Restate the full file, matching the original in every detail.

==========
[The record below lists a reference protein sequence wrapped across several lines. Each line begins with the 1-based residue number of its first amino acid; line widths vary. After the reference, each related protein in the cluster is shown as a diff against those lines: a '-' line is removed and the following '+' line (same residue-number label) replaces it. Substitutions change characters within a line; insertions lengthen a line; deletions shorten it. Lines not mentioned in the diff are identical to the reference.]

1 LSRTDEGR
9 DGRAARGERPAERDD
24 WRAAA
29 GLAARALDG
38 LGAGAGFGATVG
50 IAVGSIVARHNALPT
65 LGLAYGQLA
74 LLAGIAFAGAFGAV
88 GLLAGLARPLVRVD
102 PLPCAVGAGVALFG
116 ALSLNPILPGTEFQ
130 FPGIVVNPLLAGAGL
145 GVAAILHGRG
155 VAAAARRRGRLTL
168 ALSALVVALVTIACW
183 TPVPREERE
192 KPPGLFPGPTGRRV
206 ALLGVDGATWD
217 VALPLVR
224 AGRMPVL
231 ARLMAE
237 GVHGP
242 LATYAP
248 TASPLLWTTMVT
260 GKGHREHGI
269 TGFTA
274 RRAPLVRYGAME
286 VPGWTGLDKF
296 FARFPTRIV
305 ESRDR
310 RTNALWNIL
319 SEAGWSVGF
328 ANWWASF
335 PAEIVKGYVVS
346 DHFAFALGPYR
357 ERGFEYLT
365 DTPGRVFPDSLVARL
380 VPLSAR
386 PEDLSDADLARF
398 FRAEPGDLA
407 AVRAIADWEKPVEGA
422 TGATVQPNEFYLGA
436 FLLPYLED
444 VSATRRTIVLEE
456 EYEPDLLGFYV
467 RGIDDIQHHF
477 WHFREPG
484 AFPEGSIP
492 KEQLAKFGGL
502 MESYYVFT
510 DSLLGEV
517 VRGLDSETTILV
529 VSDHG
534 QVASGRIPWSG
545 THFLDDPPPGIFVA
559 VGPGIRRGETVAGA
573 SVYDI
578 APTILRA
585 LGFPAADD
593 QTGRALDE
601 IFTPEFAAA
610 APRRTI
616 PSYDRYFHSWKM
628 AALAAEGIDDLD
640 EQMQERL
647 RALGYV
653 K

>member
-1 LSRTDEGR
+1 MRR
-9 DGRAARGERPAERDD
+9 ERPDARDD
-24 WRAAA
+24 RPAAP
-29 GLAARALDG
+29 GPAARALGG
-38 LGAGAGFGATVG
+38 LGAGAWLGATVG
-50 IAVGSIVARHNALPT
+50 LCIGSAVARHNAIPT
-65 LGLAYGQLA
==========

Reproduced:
[The record below lists a reference protein sequence wrapped across several lines. Each line begins with the 1-based residue number of its first amino acid; line widths vary. After the reference, each related protein in the cluster is shown as a diff against those lines: a '-' line is removed and the following '+' line (same residue-number label) replaces it. Substitutions change characters within a line; insertions lengthen a line; deletions shorten it. Lines not mentioned in the diff are identical to the reference.]

1 LSRTDEGR
9 DGRAARGERPAERDD
24 WRAAA
29 GLAARALDG
38 LGAGAGFGATVG
50 IAVGSIVARHNALPT
65 LGLAYGQLA
74 LLAGIAFAGAFGAV
88 GLLAGLARPLVRVD
102 PLPCAVGAGVALFG
116 ALSLNPILPGTEFQ
130 FPGIVVNPLLAGAGL
145 GVAAILHGRG
155 VAAAARRRGRLTL
168 ALSALVVALVTIACW
183 TPVPREERE
192 KPPGLFPGPTGRRV
206 ALLGVDGATWD
217 VALPLVR
224 AGRMPVL
231 ARLMAE
237 GVHGP
242 LATYAP
248 TASPLLWTTMVT
260 GKGHREHGI
269 TGFTA
274 RRAPLVRYGAME
286 VPGWTGLDKF
296 FARFPTRIV
305 ESRDR
310 RTNALWNIL
319 SEAGWSVGF
328 ANWWASF
335 PAEIVKGYVVS
346 DHFAFALGPYR
357 ERGFEYLT
365 DTPGRVFPDSLVARL
380 VPLSAR
386 PEDLSDADLARF
398 FRAEPGDLA
407 AVRAIADWEKPVEGA
422 TGATVQPNEFYLGA
436 FLLPYLED
444 VSATRRTIVLEE
456 EYEPDLLGFYV
467 RGIDDIQHHF
477 WHFREPG
484 AFPEGSIP
492 KEQLAKFGGL
502 MESYYVFT
510 DSLLGEV
517 VRGLDSETTILV
529 VSDHG
534 QVASGRIPWSG
545 THFLDDPPPGIFVA
559 VGPGIRRGETVAGA
573 SVYDI
578 APTILRA
585 LGFPAADD
593 QTGRALDE
601 IFTPEFAAA
610 APRRTI
616 PSYDRYFHSWKM
628 AALAAEGIDDLD
640 EQMQERL
647 RALGYV
653 K

>member
-1 LSRTDEGR
+1 MRR
-9 DGRAARGERPAERDD
+9 ERPDARDD
-24 WRAAA
+24 RPAAP
-29 GLAARALDG
+29 GPAARALGG
-38 LGAGAGFGATVG
+38 LGAGAWLGATVG
-50 IAVGSIVARHNALPT
+50 LCIGSAVARHNAIPT
-65 LGLAYGQLA